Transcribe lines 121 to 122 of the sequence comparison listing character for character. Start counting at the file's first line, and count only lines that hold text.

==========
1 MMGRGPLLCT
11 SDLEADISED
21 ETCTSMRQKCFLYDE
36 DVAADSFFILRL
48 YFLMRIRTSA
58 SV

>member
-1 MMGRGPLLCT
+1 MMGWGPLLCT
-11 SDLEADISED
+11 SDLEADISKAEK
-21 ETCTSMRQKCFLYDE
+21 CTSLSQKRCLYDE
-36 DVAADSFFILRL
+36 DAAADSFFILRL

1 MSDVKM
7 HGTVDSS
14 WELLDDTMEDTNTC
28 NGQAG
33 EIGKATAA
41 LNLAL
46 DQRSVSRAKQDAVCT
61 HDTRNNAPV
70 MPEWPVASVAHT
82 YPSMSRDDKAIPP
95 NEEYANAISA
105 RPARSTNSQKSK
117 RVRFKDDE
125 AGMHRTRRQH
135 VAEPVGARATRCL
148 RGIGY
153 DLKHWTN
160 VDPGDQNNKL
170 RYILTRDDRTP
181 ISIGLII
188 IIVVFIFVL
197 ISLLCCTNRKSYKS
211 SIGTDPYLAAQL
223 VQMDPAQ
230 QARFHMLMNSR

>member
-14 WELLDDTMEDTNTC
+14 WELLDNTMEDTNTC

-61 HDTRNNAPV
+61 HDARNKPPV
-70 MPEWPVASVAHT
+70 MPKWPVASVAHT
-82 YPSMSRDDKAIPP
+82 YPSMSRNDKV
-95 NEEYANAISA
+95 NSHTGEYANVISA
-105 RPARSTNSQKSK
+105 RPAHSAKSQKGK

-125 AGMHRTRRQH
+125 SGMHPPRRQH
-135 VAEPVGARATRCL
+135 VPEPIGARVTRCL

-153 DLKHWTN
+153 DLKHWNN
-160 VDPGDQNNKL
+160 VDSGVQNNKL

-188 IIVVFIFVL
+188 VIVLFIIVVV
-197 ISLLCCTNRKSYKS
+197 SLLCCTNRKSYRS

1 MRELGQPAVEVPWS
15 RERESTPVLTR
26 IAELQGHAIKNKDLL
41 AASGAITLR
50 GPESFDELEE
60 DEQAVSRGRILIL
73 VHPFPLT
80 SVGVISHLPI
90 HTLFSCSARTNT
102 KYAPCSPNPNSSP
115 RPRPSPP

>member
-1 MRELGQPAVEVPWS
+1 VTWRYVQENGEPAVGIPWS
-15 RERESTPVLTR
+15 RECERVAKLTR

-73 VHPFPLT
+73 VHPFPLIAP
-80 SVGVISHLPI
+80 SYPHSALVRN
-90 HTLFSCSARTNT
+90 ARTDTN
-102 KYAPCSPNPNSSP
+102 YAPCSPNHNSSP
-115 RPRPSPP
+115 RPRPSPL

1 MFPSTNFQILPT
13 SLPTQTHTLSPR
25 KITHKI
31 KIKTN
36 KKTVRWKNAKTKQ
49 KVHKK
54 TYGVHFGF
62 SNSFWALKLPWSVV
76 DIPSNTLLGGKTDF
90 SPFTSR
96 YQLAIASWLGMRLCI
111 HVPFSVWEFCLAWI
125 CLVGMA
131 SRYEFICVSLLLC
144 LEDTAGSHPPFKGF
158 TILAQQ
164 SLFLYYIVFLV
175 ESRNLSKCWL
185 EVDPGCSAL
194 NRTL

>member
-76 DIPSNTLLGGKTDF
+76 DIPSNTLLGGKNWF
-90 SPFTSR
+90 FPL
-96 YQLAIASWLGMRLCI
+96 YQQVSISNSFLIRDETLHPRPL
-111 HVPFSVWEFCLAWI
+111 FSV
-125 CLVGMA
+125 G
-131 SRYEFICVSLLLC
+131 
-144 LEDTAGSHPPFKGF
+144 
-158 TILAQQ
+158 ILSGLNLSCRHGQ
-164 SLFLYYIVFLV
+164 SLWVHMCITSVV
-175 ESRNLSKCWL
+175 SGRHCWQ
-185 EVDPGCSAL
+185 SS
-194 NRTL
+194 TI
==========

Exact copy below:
-125 CLVGMA
+125 G